Why It’s Good: Few films from this past year have stuck with me like this one did in its ability to reveal something about history and the complexity of human experience. In juxtaposing the injustices of the Jim Crow South with the role of servicemen in World War II, director Dee Rees draws out the intensity of the horrors of both experiences in this literary adaptation. There is something almost inhuman in the intimate brutality of lynching and also in the immense, almost science-fiction-scale, destruction of the Second World War; but in placing one next to the other, the film offers new insights in the experiences of both those who served and those who stayed and returned home. Filled with touching performances and evocative cinematography, Mudbound is one of the very best things Netflix has produced thus far.
7. Good Time (dir. Josh & Benny Safdie)
What It’s About: A small-time crook, Connie (Robert Pattinson), attempts to free his developmentally-disabled brother (Benny Safdie) from institutional custody and has him participate in a bank robbery that goes wrong.
Why It’s Good: On the surface, a straight-forward riff on the “one crazy night” genre of film, you likely won’t find Good Time in fact a “good time;” but it is an engrossing, pulse-pounding, and tragic story of figures on the margins of society, and of how bad decisions can become compounded by further bad decisions. Robert Pattinson’s Connie seems to genuinely care for his brother, and yet he treats others as merely means to try to get the money he thinks will cure all their problems. In contrast, the film itself treats both Connie and Nick and the characters they meet and damage as they careen around New York with the utmost empathy. It’s a rare film that peers into the world of crime and the systems that keep people in poverty—including class, race, and bureaucracy—and ends up making you feel like you’ve gotten to know something of their lives rather than merely observed them. Good Time is a bracing and essential piece of American independent filmmaking.
8. mother! (dir. Darren Aronofsky)
What It’s About: A religious and environmental parable in which Mother (Jennifer Lawrence) and her artist-partner, Him (Javier Bardem), find their paradise-like home and domestic relationship increasingly under threat as he invites a progression of characters into their space.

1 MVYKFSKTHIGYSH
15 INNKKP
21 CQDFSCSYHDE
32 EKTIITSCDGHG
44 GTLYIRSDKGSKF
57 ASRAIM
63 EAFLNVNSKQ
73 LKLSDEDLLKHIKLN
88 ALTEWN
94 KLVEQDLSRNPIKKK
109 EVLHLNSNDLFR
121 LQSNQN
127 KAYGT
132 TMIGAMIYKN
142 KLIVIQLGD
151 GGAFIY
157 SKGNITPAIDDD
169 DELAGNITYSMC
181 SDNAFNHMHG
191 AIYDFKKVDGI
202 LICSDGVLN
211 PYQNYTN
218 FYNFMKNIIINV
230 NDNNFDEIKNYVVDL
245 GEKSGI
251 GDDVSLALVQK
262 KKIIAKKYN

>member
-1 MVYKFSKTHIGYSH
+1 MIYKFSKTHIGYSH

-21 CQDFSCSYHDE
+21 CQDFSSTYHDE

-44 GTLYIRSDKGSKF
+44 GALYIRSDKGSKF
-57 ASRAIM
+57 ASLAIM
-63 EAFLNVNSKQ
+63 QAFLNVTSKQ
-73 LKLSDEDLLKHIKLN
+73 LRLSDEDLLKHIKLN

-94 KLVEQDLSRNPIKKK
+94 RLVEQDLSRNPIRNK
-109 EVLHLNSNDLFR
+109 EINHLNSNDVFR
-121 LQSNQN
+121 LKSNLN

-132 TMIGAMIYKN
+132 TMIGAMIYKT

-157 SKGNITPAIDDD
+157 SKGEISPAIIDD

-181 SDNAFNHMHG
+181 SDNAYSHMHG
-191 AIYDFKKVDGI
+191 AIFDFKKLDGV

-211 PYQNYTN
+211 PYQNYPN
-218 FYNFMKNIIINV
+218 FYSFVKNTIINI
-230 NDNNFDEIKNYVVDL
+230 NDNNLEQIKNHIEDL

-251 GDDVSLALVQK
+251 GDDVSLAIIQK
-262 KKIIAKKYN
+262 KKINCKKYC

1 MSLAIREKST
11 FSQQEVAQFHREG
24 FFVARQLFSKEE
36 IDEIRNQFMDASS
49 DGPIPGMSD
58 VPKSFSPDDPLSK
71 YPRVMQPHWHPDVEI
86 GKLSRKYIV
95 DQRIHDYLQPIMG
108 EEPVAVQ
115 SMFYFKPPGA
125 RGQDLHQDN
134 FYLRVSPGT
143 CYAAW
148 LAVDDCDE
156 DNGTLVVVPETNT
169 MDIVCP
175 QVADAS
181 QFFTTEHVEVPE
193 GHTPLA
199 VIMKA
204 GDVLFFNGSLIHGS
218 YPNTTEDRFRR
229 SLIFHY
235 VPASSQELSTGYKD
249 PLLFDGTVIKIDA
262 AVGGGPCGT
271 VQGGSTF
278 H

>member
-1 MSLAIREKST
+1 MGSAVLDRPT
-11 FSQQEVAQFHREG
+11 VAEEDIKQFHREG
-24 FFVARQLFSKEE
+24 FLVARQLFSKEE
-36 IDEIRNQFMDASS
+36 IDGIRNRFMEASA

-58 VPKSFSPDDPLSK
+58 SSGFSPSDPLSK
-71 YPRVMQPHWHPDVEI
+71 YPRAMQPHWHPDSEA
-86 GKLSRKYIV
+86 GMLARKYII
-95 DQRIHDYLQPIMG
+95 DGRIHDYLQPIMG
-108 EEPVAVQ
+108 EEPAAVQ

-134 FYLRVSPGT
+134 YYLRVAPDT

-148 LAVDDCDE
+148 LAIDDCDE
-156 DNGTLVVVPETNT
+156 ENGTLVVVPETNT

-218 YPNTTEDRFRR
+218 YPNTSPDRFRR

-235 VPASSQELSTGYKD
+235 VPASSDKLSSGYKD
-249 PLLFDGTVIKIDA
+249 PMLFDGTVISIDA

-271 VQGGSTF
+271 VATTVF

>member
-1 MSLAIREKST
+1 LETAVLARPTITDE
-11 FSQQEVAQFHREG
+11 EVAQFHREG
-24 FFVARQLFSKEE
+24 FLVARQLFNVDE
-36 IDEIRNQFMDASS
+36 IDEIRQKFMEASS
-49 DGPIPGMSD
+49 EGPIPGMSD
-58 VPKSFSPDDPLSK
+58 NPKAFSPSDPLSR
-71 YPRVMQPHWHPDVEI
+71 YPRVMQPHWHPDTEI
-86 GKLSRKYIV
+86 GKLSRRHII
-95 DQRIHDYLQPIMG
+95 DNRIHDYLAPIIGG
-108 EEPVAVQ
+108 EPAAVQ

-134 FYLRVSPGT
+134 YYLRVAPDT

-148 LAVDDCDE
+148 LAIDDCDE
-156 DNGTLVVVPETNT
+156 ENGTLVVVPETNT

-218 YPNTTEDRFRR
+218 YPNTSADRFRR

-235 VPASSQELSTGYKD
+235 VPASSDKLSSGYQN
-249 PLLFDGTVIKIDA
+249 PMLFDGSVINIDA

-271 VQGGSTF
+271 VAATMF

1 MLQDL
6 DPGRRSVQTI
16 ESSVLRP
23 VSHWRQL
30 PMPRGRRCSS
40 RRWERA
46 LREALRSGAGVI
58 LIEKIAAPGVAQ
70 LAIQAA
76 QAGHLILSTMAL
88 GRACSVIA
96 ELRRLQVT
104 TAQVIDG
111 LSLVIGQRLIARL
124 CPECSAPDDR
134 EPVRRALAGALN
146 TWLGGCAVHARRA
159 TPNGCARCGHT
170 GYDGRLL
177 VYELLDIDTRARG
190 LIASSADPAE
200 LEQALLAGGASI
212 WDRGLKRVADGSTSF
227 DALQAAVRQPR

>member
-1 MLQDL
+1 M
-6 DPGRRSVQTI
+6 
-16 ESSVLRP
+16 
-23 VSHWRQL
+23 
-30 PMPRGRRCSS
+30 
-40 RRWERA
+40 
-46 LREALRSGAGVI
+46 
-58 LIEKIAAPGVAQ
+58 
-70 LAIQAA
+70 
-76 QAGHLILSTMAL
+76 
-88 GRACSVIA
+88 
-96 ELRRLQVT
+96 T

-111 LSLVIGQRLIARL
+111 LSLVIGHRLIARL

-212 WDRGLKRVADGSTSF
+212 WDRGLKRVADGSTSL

Why It’s Good: I still can’t believe that a major Hollywood studio gave Darren Aronofsky the money to make this wild parable of a film and then attempted to release it as a mainstream hit! It’s no wonder many audiences were repelled, as the film is so out of step with the norms of dramatic storytelling our culture is used to. Rather Aronofsky engages with parable and loose-allegory, in which various approaches to the narrative help reveal facets while remaining incomplete. The film’s messiness helps the allegory to reach a nightmarish fever-pitch in the final 20 minutes of the film. This is a film unafraid to engage with Biblical-mythic frameworks and Byronic Romantic notions of artistry at the same time. While it would be easy to try to interpret this as some kind of statement on Aronofsky’s relationships with his various muses, the film defies such a reductive reading. Built around a fearless performance by Jennifer Lawrence, mother! is a one-of-a-kind film.
9. Star Wars: The Last Jedi (dir. Rian Johnson)
What It’s About: Rey (Daisy Ridley) petitions the reclusive Jedi Master Luke Skywalker (Mark Hamill) to train her in the ways of the Force, while Kylo Ren (Adam Driver) and the First Order attempt to eliminate the Resistance .
Why It’s Good: Rian Johnson’s entry in the Star Wars series is proving to be one of the most divisive pop cultural artifacts since perhaps Lucas’s own Star Wars Prequels. But don’t let the passionate arguments dissuade you. This is blockbuster filmmaking that is both technically proficient, cinematically literate, and narratively challenging. While the ultimate reverberations of what happens in this episode may not immediately reveal themselves, The Last Jedi (as we exhaustively fleshed out in our three roundtables) both challenges and draws on the depth of Star Wars lore to tell its story and pave the way for further chapters in the Star Wars saga. Containing both scenes of striking visual grandeur and others of goofy charm, The Last Jedi is a thrilling and grand tale of space adventure that demonstrates the continued viability of the series under Disney’s management.
10. Get Out (dir. Jordan Peele)
What It’s About: Chris (Daniel Kaluuya) faces an uncomfortable weekend at the estate of his white girlfriend’s (Alison Williams) liberal parents (Bradley Whitford and Katherine Keener), but something more sinister lurks beneath.
Why It’s Good: Director Jordan Peele, best known for the brilliant sketch comedy show, Key & Peele, aims his target not at immediately recognizable hillbilly racists, but tries to create a sense of the way that race structures all kinds of seemingly progressive relations. Equally a comedy and a horror film, Get Out was perhaps my most memorable theatrical experience of the year, with an audience unsure of whether to scream or laugh, or of where the film’s criticism were targeted. While the underlying genre premise of Get Out doesn’t quite track with the film’s more biting social commentary, Get Out nonetheless sticks the landing with memorable performances, big laughs, and genuine thrills.
THE NEXT 10 (IN ALPHABETICAL ORDER)
After the Storm (dir. Hirokazu Kore-eda)
Alien: Covenant (dir. Ridley Scott)
Baby Driver (dir. Edgar Wright)
The Beguiled (dir. Sofia Coppola)
The Meyerowitz Stories (New and Selected) (dir. Noah Baumbach)
Personal Shopper (dir. Olivier Assayas)
Song to Song (dir. Terrence Malick)
T2: Trainspotting (dir. Danny Boyle)
Valerian and the City of a Thousand Planets (dir. Luc Besson)
Wonder Woman (dir. Patty Jenkins)